By Christopher Danielson

Common Core math students start to work with exponents in eighth grade. In algebra, you can think of exponentiation as repeated multiplication. The following analogy will help you understand the significance of this.

You know that

image0.png

because there are 12 things in 4 groups of 3. If you didn’t know the product

image1.png

you could find it in several ways. You could lay out 4 groups of 3 things and count them one by one, for example. Or you could use the associative property of multiplication, which means that to find

image2.png

you can either multiply a and b first, or you can multiply b and c first — the final product is the same either way. Using the associative property, you could think of

image3.png

is twice as much as

image4.png

Finally, you could think

image5.png

That is, one way to compute products is by using repeated addition.

It’s the same with exponents:

image6.png

From 4 and 3, you compute a third number, 64. Just as you can compute

image7.png

by using repeated addition, you can compute

image8.png

using repeated multiplication:

image9.png

But there are other ways too, and these ways depend on properties of exponentiation as an operation. You can double

image10.png

to get

image11.png

using the associative property of multiplication, and properties of exponentiation allow you to relate

image12.png

These properties are known as rules for operating with exponents.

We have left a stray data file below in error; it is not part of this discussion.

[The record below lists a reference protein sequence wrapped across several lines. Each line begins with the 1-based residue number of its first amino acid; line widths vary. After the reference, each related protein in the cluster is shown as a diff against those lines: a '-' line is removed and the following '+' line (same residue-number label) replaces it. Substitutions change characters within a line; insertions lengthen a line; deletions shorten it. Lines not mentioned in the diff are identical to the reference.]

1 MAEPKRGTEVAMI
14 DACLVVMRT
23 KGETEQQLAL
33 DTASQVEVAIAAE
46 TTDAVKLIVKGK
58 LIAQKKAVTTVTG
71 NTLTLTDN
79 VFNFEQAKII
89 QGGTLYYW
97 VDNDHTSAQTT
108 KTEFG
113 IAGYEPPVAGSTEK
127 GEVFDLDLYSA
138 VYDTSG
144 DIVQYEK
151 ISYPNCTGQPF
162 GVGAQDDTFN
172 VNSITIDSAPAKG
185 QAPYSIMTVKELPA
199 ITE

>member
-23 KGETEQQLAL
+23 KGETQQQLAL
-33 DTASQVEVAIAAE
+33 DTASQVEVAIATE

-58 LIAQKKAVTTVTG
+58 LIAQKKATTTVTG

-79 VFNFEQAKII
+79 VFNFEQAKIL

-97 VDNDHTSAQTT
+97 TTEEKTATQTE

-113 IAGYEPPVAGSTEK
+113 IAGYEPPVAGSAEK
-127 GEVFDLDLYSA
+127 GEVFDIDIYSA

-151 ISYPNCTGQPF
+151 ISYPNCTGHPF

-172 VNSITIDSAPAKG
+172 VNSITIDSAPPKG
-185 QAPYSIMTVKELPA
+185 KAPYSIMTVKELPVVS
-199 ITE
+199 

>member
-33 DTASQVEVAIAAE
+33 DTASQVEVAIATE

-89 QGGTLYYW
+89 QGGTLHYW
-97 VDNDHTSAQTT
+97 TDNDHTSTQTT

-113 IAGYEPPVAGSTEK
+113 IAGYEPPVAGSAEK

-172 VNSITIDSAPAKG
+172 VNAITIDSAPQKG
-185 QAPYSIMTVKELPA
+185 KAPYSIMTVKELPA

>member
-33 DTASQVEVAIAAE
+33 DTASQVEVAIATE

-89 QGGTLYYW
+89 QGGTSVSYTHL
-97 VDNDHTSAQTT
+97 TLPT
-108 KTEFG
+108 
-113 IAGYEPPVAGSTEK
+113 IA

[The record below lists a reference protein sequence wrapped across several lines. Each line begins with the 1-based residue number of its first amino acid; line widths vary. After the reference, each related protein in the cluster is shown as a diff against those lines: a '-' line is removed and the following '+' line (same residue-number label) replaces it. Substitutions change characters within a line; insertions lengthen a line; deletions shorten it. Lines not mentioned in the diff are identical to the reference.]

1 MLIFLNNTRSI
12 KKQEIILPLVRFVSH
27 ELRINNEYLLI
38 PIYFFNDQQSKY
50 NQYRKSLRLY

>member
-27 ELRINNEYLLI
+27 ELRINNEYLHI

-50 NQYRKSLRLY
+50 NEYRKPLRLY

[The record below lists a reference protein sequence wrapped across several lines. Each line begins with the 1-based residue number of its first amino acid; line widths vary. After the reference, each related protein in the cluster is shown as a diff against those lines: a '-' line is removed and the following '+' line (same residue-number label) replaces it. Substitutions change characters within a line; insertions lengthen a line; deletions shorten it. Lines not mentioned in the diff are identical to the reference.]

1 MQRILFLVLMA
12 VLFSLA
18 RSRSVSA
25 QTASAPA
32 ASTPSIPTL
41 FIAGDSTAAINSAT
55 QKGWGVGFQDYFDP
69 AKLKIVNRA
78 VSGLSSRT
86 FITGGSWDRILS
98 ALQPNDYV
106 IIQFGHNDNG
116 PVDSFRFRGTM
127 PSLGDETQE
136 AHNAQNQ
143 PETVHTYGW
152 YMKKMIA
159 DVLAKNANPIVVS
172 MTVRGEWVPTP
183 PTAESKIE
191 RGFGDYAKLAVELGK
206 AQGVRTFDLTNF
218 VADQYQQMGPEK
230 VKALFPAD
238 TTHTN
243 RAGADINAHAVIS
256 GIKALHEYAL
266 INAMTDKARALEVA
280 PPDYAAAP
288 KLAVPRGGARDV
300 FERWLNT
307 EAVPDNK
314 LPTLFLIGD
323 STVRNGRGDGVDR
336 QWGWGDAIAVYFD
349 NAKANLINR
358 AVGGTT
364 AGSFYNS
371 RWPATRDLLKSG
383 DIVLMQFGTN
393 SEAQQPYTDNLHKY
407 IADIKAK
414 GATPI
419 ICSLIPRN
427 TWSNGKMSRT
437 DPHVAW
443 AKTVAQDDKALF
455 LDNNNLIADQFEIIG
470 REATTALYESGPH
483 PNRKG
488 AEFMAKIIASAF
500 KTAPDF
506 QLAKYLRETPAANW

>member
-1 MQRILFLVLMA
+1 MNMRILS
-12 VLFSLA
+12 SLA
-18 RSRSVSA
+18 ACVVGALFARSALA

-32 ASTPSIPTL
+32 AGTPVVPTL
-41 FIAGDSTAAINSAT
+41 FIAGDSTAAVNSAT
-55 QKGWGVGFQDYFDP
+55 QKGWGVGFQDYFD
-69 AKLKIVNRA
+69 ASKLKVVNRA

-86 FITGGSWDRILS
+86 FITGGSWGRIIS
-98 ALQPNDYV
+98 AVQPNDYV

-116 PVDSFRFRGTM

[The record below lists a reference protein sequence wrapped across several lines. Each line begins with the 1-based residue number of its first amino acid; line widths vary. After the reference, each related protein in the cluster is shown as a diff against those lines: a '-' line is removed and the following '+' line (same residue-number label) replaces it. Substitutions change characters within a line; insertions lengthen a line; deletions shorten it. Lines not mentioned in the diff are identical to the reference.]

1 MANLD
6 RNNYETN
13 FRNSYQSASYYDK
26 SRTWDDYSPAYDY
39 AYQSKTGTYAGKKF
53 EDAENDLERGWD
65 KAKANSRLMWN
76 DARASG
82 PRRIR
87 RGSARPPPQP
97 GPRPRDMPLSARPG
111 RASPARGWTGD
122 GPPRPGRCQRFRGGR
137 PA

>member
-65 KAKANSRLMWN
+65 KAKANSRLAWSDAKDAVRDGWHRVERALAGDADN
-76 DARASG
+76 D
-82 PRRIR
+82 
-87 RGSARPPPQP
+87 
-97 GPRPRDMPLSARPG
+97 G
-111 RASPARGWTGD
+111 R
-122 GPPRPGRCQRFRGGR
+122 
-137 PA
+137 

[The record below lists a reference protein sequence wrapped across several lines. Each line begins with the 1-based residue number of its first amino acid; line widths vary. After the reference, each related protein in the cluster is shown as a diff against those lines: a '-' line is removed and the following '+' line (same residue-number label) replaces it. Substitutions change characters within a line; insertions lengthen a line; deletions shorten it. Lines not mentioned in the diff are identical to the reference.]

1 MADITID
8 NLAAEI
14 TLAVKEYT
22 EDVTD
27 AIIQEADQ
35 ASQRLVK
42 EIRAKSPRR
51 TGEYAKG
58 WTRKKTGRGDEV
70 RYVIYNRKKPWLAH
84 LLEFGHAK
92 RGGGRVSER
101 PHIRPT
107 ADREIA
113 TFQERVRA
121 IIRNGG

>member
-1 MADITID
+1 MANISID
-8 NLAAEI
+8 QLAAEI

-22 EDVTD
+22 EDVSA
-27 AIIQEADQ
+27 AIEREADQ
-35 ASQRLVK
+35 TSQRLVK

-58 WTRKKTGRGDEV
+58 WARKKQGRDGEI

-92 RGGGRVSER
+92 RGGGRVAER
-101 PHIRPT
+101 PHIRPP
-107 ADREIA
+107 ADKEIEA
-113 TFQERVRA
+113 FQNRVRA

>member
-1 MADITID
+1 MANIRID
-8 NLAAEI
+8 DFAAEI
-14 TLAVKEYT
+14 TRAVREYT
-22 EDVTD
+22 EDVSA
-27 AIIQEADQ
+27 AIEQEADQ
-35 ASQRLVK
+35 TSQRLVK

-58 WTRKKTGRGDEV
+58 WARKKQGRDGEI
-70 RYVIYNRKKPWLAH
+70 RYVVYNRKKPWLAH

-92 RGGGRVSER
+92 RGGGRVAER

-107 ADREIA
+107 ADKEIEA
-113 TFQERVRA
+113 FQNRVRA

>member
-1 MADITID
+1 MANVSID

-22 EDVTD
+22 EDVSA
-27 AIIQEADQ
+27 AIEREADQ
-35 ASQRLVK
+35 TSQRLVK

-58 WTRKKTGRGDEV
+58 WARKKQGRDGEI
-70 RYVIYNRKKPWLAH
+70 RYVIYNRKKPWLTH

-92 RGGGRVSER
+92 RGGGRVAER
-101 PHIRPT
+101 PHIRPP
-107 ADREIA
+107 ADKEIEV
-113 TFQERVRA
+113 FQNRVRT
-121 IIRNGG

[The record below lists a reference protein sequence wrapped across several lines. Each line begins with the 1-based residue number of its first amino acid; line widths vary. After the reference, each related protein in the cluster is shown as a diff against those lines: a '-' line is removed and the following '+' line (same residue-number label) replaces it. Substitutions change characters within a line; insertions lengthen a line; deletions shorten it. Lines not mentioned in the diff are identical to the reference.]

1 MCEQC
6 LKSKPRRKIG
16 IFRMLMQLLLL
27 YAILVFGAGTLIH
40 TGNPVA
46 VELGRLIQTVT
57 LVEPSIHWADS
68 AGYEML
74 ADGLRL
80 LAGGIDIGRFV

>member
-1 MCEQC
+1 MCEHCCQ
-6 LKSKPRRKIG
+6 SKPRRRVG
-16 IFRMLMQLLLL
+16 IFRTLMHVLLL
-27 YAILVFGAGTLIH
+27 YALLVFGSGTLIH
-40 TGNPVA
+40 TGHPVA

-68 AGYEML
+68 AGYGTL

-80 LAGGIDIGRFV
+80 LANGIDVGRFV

Three major rules appear in eighth grade. In the following statements, A is presumed to be a positive number:

image13.png

You can understand these rules better by way of examples. You can see the first rule, that

image14.png

by thinking of

image15.png

Six threes are multiplied. The second rule you can see by thinking about

image16.png

Eight threes are multiplied together. The third rule is the logical consequence of the first rule, and of the fact that

image17.png

when A is any positive number. Here’s why:

image18.png

by the first rule. Then

image19.png

has to be the reciprocal of

image20.png

Each of these rules is useful going in both directions. You don’t have to view these equations as machines that transform the left-hand side into the right-hand side. Instead, each side of each equation has the same value as the other side. Sometimes you have something that looks like this:

image21.png

and it’s useful to write it as

image22.png

Sometimes it goes the other way around. What matters is the equivalence — or sameness — of both sides of each equation.